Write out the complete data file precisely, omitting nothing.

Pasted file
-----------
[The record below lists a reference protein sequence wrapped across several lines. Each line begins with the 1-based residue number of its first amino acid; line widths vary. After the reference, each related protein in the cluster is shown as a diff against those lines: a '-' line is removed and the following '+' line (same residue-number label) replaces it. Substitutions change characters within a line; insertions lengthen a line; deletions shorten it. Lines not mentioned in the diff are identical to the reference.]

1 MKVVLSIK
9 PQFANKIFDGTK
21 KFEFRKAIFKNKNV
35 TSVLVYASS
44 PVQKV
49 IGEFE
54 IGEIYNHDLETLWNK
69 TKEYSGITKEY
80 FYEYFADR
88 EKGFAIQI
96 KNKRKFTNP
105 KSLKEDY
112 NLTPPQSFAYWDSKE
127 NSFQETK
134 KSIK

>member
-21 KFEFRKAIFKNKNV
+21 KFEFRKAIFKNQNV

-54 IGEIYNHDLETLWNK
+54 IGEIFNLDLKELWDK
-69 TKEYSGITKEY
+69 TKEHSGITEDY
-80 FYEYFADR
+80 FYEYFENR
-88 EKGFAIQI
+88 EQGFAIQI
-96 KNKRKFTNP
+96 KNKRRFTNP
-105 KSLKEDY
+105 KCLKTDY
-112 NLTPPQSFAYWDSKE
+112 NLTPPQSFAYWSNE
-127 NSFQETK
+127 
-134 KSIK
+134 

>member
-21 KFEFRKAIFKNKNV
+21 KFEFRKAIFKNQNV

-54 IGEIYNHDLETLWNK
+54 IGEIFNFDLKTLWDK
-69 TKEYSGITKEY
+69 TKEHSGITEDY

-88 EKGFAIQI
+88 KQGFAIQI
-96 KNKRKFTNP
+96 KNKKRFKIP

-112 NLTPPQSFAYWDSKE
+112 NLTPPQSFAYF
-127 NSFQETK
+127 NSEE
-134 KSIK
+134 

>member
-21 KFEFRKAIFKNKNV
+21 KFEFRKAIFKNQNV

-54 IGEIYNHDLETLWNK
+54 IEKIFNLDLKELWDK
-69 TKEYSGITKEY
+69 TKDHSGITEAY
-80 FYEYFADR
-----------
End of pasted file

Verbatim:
[The record below lists a reference protein sequence wrapped across several lines. Each line begins with the 1-based residue number of its first amino acid; line widths vary. After the reference, each related protein in the cluster is shown as a diff against those lines: a '-' line is removed and the following '+' line (same residue-number label) replaces it. Substitutions change characters within a line; insertions lengthen a line; deletions shorten it. Lines not mentioned in the diff are identical to the reference.]

1 MKVVLSIK
9 PQFANKIFDGTK
21 KFEFRKAIFKNKNV
35 TSVLVYASS
44 PVQKV
49 IGEFE
54 IGEIYNHDLETLWNK
69 TKEYSGITKEY
80 FYEYFADR
88 EKGFAIQI
96 KNKRKFTNP
105 KSLKEDY
112 NLTPPQSFAYWDSKE
127 NSFQETK
134 KSIK

>member
-21 KFEFRKAIFKNKNV
+21 KFEFRKAIFKNQNV

-54 IGEIYNHDLETLWNK
+54 IGEIFNLDLKELWDK
-69 TKEYSGITKEY
+69 TKEHSGITEDY
-80 FYEYFADR
+80 FYEYFENR
-88 EKGFAIQI
+88 EQGFAIQI
-96 KNKRKFTNP
+96 KNKRRFTNP
-105 KSLKEDY
+105 KCLKTDY
-112 NLTPPQSFAYWDSKE
+112 NLTPPQSFAYWSNE
-127 NSFQETK
+127 
-134 KSIK
+134 

>member
-21 KFEFRKAIFKNKNV
+21 KFEFRKAIFKNQNV

-54 IGEIYNHDLETLWNK
+54 IGEIFNFDLKTLWDK
-69 TKEYSGITKEY
+69 TKEHSGITEDY

-88 EKGFAIQI
+88 KQGFAIQI
-96 KNKRKFTNP
+96 KNKKRFKIP

-112 NLTPPQSFAYWDSKE
+112 NLTPPQSFAYF
-127 NSFQETK
+127 NSEE
-134 KSIK
+134 

>member
-21 KFEFRKAIFKNKNV
+21 KFEFRKAIFKNQNV

-54 IGEIYNHDLETLWNK
+54 IEKIFNLDLKELWDK
-69 TKEYSGITKEY
+69 TKDHSGITEAY
-80 FYEYFADR